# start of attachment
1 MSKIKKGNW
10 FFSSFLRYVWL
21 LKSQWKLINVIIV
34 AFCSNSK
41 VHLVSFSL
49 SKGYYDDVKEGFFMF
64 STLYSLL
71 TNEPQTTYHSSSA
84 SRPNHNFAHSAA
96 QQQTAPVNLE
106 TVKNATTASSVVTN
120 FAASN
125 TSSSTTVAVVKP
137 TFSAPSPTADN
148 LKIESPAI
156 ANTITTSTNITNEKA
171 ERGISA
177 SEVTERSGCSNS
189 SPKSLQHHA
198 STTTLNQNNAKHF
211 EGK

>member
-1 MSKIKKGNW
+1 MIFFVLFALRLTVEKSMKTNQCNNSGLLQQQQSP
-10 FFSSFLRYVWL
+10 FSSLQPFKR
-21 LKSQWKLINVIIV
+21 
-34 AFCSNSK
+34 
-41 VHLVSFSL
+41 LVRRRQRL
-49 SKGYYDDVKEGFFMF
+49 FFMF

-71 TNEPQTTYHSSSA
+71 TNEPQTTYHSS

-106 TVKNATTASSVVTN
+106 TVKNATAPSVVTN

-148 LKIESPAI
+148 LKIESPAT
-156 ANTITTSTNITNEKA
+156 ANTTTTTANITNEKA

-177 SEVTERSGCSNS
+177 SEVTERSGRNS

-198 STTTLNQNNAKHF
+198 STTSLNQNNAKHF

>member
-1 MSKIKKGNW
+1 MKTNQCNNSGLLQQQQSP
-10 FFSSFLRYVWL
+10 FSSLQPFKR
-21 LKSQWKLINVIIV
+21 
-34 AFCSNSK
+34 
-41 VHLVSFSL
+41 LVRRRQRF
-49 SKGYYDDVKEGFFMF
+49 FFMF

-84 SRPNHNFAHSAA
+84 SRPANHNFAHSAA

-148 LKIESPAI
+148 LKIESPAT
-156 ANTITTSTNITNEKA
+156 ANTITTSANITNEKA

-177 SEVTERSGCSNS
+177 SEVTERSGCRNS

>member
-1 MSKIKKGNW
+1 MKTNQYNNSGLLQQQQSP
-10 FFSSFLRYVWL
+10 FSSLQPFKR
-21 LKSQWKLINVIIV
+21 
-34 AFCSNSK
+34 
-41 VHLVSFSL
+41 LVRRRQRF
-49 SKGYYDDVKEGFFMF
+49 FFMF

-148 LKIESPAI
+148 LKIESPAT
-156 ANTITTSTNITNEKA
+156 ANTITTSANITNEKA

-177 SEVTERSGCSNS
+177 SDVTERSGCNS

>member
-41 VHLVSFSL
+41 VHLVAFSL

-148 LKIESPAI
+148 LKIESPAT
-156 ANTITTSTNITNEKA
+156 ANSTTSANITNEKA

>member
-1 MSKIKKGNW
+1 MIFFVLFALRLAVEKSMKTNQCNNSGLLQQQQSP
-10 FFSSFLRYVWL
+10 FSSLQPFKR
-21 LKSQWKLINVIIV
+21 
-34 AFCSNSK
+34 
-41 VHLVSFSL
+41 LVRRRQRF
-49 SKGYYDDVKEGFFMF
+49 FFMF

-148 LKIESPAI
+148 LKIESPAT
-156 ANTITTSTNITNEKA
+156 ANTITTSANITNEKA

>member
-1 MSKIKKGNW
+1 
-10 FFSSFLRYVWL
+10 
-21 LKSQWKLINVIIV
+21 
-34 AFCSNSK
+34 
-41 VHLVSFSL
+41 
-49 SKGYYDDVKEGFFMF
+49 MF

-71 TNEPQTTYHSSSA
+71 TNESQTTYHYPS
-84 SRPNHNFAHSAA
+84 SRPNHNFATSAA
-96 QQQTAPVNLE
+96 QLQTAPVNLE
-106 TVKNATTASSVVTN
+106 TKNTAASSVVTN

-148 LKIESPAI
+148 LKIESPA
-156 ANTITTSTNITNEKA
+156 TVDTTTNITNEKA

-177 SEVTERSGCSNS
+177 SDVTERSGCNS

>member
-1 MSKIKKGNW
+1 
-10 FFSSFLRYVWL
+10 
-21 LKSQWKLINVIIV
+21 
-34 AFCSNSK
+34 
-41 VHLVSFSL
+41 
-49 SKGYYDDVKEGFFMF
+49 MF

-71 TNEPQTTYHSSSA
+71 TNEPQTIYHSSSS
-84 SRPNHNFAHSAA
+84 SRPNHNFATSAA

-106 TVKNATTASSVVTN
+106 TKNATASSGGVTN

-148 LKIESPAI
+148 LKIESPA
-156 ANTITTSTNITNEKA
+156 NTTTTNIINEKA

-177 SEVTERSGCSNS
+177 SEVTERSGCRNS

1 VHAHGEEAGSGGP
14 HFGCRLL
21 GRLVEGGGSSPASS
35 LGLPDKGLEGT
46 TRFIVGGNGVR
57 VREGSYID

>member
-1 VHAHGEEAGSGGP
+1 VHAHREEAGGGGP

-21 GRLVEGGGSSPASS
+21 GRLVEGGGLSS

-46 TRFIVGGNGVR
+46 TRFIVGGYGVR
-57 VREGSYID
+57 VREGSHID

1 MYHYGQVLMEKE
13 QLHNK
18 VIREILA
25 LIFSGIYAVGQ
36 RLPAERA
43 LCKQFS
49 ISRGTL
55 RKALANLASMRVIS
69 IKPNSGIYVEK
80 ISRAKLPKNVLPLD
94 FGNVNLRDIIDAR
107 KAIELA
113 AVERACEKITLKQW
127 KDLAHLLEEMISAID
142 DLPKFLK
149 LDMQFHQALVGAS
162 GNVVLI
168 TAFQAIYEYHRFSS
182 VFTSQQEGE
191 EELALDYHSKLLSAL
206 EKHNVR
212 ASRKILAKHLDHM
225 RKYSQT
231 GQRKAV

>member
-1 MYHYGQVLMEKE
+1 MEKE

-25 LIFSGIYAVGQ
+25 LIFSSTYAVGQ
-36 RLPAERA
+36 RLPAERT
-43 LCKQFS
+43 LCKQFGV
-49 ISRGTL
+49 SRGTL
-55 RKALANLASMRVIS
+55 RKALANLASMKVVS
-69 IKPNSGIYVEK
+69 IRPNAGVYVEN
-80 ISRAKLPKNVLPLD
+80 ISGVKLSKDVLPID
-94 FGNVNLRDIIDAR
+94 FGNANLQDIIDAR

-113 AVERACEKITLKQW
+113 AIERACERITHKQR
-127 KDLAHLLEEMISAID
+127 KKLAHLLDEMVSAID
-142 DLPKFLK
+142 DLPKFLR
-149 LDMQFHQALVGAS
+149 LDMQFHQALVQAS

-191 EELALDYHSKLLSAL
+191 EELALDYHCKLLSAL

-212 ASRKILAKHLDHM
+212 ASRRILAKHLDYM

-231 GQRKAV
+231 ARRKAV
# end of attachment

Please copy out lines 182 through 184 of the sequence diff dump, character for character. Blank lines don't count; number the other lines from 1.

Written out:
36 RLPAERA
43 LCKQFS
49 ISRGTL